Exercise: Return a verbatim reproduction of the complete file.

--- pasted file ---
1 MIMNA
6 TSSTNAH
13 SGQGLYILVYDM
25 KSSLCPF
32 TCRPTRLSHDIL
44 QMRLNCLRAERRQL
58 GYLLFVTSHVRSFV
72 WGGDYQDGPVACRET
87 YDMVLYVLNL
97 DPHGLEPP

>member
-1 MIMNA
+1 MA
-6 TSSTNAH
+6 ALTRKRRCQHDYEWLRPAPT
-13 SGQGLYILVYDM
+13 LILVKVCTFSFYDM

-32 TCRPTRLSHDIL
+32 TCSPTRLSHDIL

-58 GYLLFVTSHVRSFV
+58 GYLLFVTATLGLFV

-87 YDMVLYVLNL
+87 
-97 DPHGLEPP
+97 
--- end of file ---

1 MIMNA
6 TSSTNAH
13 SGQGLYILVYDM
25 KSSLCPF
32 TCRPTRLSHDIL
44 QMRLNCLRAERRQL
58 GYLLFVTSHVRSFV
72 WGGDYQDGPVACRET
87 YDMVLYVLNL
97 DPHGLEPP

>member
-1 MIMNA
+1 MA
-6 TSSTNAH
+6 ALTRKRRCQHDYEWLRPAPT
-13 SGQGLYILVYDM
+13 LILVKVCTFSFYDM

-32 TCRPTRLSHDIL
+32 TCSPTRLSHDIL

-58 GYLLFVTSHVRSFV
+58 GYLLFVTATLGLFV

-87 YDMVLYVLNL
+87 
-97 DPHGLEPP
+97 